Hansard on Second Reading of Coroners Bill

Hansard is now online for yesterday’s second reading. This post catalogues the exchanges over the removal of Clause 29JA from the 1986 Criminal Justice Act (Amended). I have edited Hansard slightly to allow ease of reading for this unfamiliar with its format.

The most interesting submission is that of Alan Beith, who argued that since Clause 29JA had not yet come into force, surely Parliament should wait to see whether it did permit offensive behaviour (as some are suggesting) before seeking to repeal it. Not to do so he argued seemed to be a trampling on the rights of Parliament, which had, after all, passed that amendment to the 1986 Act in the first place.

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Sir Paul Beresford (Mole Valley) (Con): Will the Secretary of State give way?

Mr. Straw: Will the hon. Gentleman allow me to make some progress?

The Bill also completes unfinished business from the Criminal Justice and Immigration Act 2008 by proposing to remove the so-called freedom of speech amendment—which was inserted in the Bill in the other place at the last moment—in relation to the offence of inciting hatred on the grounds of sexual orientation. As the House will recall, that provision was defeated overwhelmingly by Members on both sides of the House—there was a majority of 200—but we had to accept the decision of the other place temporarily, because we had to secure Royal Assent by 8 May.

David Taylor (North-West Leicestershire) (Lab/Co-op) rose—

John Bercow (Buckingham) (Con) rose—

Mr. Straw: I give way to my hon. Friend the Member for North-West Leicestershire (David Taylor).

David Taylor: I am grateful to my right hon. Friend.

In the face of much Government opposition, the other place did indeed insert “free speech” clauses in the part of the Bill dealing with the offences of religious and homophobic incitement. Clause 58, the final clause in part 2 of this Bill, seeks only to remove the “free speech” exemption in relation to homophobic incitement. Is that not a rather asymmetrical approach, and is it likely to survive challenges in the other place?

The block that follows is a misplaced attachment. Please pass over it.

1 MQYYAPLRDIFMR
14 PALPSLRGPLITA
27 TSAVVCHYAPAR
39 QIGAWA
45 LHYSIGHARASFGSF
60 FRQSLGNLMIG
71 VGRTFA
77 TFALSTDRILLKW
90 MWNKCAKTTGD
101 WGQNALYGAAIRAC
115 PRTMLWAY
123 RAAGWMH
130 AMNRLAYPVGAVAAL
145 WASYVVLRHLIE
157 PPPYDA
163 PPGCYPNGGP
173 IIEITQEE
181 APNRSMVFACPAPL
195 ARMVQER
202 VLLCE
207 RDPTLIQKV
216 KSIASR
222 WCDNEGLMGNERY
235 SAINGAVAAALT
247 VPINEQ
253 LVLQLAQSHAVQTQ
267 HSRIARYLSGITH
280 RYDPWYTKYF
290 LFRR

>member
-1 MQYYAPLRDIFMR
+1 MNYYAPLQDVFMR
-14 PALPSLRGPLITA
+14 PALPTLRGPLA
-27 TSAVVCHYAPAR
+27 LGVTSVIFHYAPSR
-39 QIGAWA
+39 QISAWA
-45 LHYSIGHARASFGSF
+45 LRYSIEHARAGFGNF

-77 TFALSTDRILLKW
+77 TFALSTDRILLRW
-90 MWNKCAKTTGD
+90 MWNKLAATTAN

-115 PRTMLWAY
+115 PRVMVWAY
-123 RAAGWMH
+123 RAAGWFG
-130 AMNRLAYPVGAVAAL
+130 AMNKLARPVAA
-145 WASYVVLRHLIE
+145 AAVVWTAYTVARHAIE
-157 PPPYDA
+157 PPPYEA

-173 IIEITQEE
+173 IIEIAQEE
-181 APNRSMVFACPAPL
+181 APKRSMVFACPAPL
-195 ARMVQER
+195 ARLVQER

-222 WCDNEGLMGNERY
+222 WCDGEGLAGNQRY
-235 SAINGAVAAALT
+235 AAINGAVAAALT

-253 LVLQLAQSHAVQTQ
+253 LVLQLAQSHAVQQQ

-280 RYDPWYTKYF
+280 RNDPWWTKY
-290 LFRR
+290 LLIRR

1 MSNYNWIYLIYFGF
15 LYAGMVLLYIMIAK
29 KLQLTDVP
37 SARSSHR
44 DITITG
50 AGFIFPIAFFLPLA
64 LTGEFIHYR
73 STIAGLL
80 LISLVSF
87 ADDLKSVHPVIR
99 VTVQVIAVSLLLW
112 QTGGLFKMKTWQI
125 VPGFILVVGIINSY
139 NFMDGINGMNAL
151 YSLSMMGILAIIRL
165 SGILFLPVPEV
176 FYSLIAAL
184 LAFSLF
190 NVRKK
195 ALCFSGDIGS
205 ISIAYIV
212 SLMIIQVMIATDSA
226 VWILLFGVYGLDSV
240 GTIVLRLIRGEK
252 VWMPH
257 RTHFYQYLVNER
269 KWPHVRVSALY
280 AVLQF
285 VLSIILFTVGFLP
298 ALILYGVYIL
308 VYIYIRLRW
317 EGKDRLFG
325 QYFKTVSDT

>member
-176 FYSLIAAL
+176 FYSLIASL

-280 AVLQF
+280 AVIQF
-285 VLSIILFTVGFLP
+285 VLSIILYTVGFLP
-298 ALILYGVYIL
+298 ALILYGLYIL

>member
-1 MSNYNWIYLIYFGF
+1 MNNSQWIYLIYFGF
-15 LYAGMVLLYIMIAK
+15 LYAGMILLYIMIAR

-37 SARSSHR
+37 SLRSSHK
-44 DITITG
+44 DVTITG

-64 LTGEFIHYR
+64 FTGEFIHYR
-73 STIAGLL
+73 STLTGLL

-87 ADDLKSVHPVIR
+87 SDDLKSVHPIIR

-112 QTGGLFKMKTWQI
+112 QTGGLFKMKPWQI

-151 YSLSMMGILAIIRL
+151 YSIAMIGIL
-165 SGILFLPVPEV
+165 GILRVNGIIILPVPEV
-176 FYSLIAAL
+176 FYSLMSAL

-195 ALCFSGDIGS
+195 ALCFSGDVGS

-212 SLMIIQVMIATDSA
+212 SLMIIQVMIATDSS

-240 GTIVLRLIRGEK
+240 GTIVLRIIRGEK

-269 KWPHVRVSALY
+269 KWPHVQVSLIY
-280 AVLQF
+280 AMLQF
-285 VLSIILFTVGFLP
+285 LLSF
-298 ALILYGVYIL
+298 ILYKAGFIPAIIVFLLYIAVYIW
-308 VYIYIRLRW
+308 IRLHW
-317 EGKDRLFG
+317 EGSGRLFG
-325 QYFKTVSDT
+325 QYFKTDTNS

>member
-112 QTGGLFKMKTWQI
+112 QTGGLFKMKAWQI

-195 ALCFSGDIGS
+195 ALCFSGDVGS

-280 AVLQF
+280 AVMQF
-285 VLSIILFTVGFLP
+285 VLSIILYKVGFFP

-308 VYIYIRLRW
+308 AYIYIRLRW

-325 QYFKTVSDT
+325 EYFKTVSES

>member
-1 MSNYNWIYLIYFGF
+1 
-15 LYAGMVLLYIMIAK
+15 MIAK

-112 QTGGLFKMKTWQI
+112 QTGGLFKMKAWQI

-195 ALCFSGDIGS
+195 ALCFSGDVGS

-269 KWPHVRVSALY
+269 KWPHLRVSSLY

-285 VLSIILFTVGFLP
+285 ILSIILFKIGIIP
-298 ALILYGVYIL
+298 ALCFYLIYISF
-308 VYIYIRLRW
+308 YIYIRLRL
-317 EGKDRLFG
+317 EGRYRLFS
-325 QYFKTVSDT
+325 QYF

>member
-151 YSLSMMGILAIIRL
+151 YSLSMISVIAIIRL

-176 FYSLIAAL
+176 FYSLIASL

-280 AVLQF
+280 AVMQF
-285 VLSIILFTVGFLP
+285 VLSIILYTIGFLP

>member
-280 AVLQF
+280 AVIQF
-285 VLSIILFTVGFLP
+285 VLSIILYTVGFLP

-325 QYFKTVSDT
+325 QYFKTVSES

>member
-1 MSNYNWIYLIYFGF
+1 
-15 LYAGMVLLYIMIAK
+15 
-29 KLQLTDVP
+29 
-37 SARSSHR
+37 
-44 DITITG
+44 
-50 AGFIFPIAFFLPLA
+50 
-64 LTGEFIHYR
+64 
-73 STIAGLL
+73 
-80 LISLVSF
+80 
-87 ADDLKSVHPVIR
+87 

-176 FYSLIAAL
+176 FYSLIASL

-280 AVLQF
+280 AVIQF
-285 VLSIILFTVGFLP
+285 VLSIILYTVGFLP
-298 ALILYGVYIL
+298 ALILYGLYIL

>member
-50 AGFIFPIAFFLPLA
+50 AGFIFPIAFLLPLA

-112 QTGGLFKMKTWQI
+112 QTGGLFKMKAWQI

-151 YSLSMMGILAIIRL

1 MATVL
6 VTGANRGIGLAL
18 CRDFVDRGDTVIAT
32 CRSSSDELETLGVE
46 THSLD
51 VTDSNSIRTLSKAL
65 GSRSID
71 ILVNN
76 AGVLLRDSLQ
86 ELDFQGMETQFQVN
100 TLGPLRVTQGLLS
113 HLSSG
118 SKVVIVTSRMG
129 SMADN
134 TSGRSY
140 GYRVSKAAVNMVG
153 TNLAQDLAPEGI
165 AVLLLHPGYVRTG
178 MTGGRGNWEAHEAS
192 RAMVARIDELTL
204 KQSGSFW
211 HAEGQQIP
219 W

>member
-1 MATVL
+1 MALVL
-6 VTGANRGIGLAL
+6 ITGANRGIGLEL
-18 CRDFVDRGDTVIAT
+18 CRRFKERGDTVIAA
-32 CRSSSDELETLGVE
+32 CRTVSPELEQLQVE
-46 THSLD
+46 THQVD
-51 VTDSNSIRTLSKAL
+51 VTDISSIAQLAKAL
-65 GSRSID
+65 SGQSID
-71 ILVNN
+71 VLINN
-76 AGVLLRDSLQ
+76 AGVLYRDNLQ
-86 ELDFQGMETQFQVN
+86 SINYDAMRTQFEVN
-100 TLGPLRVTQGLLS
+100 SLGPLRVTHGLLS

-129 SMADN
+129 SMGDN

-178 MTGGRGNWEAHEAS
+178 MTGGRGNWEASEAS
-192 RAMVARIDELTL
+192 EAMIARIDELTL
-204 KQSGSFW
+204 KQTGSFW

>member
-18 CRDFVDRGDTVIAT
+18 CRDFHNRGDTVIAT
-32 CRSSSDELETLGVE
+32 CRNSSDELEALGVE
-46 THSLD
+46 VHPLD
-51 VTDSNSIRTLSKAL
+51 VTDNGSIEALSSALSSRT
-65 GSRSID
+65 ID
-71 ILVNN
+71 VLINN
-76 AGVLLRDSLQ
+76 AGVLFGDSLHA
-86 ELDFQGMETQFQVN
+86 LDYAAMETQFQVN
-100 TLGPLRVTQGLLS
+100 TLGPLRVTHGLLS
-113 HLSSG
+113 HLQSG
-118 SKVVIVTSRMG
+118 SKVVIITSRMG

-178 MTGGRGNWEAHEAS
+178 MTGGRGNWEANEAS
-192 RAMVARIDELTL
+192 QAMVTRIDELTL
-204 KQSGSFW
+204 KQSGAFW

Mr. Straw: I shall certainly take account of what my hon. Friend has said, but there are differences and I think that that has been accepted by the House when the matter has been debated.

Sir Paul Beresford rose—

John Bercow rose—

Mr. Straw: I give way to the hon. Member for Buckingham (John Bercow).

John Bercow: The creation of the offence of homophobic hate crime—courtesy of the Criminal Justice and Immigration Act 2008, the effect of which was to amend the Public Order Act 1986—was very sound, and commanded widespread support. It was designed to catch, among other things, despicable homophobic lyrics in reggae songs, such as “Hang lesbians with a long piece of rope” and “All gay men should die”. May I put it to the right hon. Gentleman that the so-called free speech amendment was at best superfluous, and at worst deeply objectionable? Some—although not all—of its supporters would not even know how to spell the word equality, let alone sign up to it. It is right that clause 58 should remove the exemption.

Mr. Straw: A great many were on the Conservative Benches in the House of Lords. I shall pass on the hon. Gentleman’s compliments to his noble Friends there.

Several hon. Members rose —

Mr. Straw: I should like to make a little progress.